Arusha – Dozens of bills passed by the East African Legislative Assembly (Eala) have yet to be assented to by the partner states.
The Treaty for its establishment provides that a head of state who withholds assent should refer it to the East African Legislative Assembly (Eala) for reconsideration.
However, it emerged last week during an Eala sitting that rarely does the Assembly receive returned bills with such requests.
“As a result most of the bills are not assented to,” said Ms Pamela Maasay, a lawmaker from Tanzania when tabling an EAC Annual Report for 2016/2017.
She told the virtual session of the House that the trend has negatively impacted on the legislative function of the Assembly.
In particular, private members’ bills are mainly affected, she said when presenting a report which drew the ire of some MPs as being outdated.
The report, obtained by The Citizen, said during 2016/2017, seven bills (not mentioned) were passed by Eala but only two were assented to by the heads of state. Five others passed during the period, were not assented to, meaning they could still be re-submitted for assent or risked being lapse.
Senior officials of the Arusha-based EAC Secretariat declined to discuss the matter but promised to elaborate on the issue later.
According to the EAC Treaty, if the Assembly discusses and approves the bill, it shall be re-submitted to the heads of state for assent.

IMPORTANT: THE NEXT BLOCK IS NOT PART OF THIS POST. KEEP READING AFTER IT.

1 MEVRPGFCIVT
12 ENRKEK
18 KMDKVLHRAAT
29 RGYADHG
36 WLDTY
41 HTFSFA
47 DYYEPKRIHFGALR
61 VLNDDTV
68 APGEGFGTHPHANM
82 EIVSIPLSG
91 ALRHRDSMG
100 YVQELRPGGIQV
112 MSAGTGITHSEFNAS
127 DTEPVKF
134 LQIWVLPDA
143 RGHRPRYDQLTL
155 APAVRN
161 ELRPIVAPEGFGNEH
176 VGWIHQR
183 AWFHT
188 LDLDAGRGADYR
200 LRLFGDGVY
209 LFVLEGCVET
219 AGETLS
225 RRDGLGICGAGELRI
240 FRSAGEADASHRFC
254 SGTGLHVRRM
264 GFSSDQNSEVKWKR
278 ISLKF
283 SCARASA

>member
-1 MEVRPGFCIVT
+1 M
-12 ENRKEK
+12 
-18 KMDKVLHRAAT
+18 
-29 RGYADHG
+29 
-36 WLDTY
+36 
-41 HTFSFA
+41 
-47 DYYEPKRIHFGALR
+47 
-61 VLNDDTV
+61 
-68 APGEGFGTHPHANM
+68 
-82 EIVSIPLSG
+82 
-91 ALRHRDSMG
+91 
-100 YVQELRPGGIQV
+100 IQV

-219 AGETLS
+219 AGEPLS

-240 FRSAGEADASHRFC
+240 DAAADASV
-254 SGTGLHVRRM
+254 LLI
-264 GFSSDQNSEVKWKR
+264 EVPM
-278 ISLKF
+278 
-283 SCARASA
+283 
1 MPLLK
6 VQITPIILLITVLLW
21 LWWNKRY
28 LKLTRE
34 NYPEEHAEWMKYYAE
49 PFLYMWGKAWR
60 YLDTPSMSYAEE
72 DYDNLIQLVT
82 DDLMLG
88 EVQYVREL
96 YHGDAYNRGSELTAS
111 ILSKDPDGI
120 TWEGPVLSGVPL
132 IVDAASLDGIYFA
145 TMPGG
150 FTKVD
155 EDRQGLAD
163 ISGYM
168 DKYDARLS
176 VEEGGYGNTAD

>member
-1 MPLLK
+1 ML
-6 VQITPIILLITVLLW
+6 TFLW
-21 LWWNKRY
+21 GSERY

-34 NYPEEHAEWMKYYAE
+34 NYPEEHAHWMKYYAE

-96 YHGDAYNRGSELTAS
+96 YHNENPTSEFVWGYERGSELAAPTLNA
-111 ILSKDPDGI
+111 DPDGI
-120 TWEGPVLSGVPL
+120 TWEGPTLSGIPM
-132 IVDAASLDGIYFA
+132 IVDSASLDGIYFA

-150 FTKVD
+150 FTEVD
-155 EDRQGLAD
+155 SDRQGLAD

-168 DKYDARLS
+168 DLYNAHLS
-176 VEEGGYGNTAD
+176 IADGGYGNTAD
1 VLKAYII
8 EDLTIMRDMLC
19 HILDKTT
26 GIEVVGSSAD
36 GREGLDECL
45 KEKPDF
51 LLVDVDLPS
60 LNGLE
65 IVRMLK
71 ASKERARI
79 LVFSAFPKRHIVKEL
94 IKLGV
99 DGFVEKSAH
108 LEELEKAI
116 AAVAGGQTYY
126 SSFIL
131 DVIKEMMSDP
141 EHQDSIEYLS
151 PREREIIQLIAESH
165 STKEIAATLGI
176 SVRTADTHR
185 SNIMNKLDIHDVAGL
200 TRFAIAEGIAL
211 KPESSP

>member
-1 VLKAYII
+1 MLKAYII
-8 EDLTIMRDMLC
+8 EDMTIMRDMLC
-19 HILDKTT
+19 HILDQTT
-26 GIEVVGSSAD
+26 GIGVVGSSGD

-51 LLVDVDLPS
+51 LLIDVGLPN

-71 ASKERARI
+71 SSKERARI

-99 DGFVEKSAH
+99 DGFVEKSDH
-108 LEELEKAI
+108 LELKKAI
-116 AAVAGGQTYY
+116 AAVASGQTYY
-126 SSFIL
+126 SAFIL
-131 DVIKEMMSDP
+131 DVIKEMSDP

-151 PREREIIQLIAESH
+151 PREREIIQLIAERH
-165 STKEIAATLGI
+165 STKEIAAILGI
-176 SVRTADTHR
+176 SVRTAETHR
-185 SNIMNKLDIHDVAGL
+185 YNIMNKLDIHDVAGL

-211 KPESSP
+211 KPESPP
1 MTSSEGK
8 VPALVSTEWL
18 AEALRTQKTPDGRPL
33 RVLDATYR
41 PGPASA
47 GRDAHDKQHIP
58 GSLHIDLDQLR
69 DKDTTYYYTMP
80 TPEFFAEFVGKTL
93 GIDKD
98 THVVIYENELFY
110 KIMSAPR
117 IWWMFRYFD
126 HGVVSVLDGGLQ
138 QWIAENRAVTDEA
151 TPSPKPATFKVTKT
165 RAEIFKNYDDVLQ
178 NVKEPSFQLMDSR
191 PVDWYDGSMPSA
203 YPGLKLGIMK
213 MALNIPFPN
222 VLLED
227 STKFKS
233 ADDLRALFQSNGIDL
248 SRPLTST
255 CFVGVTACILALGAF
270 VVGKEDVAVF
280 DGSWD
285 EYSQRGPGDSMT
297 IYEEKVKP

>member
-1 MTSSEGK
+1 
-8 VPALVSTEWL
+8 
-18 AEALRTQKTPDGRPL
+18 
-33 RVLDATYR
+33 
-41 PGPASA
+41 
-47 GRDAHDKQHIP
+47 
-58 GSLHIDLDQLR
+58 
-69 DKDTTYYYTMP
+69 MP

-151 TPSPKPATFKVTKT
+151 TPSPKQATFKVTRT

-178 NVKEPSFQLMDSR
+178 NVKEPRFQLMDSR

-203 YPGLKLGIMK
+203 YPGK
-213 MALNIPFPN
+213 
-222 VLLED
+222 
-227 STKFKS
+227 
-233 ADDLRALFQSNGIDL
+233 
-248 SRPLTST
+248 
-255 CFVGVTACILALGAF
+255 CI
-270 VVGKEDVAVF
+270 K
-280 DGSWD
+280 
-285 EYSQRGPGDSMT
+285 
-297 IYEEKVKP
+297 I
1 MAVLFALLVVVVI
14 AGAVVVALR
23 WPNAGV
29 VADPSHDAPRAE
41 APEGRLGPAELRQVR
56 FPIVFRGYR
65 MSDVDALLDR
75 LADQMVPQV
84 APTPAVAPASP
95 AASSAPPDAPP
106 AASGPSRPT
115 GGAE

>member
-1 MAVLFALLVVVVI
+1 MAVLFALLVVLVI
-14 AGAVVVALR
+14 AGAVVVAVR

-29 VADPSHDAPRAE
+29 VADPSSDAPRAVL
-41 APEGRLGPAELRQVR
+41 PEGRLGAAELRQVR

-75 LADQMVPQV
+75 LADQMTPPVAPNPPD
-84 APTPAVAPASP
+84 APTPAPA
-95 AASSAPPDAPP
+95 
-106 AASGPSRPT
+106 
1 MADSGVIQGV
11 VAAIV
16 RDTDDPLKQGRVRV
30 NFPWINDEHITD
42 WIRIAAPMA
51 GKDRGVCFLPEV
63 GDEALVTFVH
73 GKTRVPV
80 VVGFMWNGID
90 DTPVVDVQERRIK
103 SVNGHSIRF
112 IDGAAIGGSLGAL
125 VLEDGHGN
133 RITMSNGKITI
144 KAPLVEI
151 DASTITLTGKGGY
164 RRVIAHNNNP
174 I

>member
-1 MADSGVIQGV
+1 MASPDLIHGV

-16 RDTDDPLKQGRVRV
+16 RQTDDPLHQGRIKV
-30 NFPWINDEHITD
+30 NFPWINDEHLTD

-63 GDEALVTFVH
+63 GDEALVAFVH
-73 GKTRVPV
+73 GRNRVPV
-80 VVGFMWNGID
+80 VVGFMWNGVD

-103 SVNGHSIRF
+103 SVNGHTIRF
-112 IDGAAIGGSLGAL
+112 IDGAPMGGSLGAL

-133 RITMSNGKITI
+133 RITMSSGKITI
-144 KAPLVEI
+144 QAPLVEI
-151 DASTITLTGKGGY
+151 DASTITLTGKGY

If a headsof state withholds assent to a re-submitted bill, the proposed piece of legislation becomes lapse.
The report by Eala’s General Purpose Committee could not reveal the number of bills ‘withheld’ by the regional leaders since 2016.
However, the report painted an equally worrying picture on the draft bills which were raised for the first reading before tabled before Eala.
Their debate has been delayed for what the Committee described as “insufficient human and financial resources that are required during the public hearing”.
The four pending bills are The EAC Protection of People with Albinism Bill, 2017 and the East African Youth Council Bill, 2017.
Others are the EAC Cross Border Trade in Professional Services Bill, 2016 and the EAC Mining Bill, 2016.
There was also no clear information on the implementation of Metrology Standardization Bill and Lake Victoria Transport Bill, among others.
The lawmakers, however, wondered as to why Eala was debating a report for 2016/2017 and wanted reasons for such a long period of delay.
“Where are the reports for 2017/2018, 2018/2019 and 2019/2020?” asked Mr Habib Mohamed Mnyaa from Tanzania.
Mr Christopher Nduwayo, an Eala member from Burundi, called on the EAC secretariat to use the heads of state summit to push for assent to the bills.
Original article on the citizen